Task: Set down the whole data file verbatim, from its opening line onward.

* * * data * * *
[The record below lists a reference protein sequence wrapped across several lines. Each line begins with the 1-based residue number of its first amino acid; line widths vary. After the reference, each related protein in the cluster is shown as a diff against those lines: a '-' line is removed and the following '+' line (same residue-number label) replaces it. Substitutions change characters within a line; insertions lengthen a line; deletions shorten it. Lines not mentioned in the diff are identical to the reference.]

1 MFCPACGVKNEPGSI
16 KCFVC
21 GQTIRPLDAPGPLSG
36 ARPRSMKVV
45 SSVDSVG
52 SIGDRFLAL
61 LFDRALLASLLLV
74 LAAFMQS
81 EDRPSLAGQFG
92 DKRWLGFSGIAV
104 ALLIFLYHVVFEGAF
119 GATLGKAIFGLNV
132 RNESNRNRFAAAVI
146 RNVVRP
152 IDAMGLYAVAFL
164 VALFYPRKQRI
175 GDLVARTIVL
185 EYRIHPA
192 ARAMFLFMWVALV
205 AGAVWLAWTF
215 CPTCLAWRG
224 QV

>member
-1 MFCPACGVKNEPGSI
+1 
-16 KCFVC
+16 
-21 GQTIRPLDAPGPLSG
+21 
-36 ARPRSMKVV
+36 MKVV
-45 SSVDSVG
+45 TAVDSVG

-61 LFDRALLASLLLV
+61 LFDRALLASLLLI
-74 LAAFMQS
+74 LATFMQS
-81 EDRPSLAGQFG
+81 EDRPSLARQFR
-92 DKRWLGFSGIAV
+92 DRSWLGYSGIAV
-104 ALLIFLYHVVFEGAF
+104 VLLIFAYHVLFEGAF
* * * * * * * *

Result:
[The record below lists a reference protein sequence wrapped across several lines. Each line begins with the 1-based residue number of its first amino acid; line widths vary. After the reference, each related protein in the cluster is shown as a diff against those lines: a '-' line is removed and the following '+' line (same residue-number label) replaces it. Substitutions change characters within a line; insertions lengthen a line; deletions shorten it. Lines not mentioned in the diff are identical to the reference.]

1 MFCPACGVKNEPGSI
16 KCFVC
21 GQTIRPLDAPGPLSG
36 ARPRSMKVV
45 SSVDSVG
52 SIGDRFLAL
61 LFDRALLASLLLV
74 LAAFMQS
81 EDRPSLAGQFG
92 DKRWLGFSGIAV
104 ALLIFLYHVVFEGAF
119 GATLGKAIFGLNV
132 RNESNRNRFAAAVI
146 RNVVRP
152 IDAMGLYAVAFL
164 VALFYPRKQRI
175 GDLVARTIVL
185 EYRIHPA
192 ARAMFLFMWVALV
205 AGAVWLAWTF
215 CPTCLAWRG
224 QV

>member
-1 MFCPACGVKNEPGSI
+1 
-16 KCFVC
+16 
-21 GQTIRPLDAPGPLSG
+21 
-36 ARPRSMKVV
+36 MKVV
-45 SSVDSVG
+45 TAVDSVG

-61 LFDRALLASLLLV
+61 LFDRALLASLLLI
-74 LAAFMQS
+74 LATFMQS
-81 EDRPSLAGQFG
+81 EDRPSLARQFR
-92 DKRWLGFSGIAV
+92 DRSWLGYSGIAV
-104 ALLIFLYHVVFEGAF
+104 VLLIFAYHVLFEGAF